September 21, 2015 12:01
Half of all the 2 million-plus mobile phones that are lost in taxis, restaurants or elsewhere are not returned to their owners.
According to records submitted to the National Assembly by mobile carriers, 2.35 million mobile phones were lost in 2014 and only 1.26 million returned to their owners.
The chances of recovering a lost mobile phone are getting slimmer each year. Three years ago, there was a 66 percent chance or two out of three, but that fell to 51 percent in the first half of this year. One of the reasons is the increasing price tag of high-end smartphones, which now cost an average of W900,000 (US$1=W1,163).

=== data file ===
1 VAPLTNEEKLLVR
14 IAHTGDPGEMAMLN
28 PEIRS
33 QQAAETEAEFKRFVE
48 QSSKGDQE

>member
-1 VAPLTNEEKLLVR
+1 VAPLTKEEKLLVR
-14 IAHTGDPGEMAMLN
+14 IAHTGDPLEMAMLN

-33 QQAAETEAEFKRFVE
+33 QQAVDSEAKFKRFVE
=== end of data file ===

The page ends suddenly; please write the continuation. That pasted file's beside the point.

Using a lost smartphone is tantamount to theft and can carry a prison term of up to six years. But finders often try to sell lost phones on the Internet, mostly on the second-hand markets in China or other countries because telecom providers here blacklist the serial numbers of lost phones.
Once a phone is reported lost, mobile carriers block the devices from making calls and only allow them to receive incoming calls and their locations are tracked by GPS.
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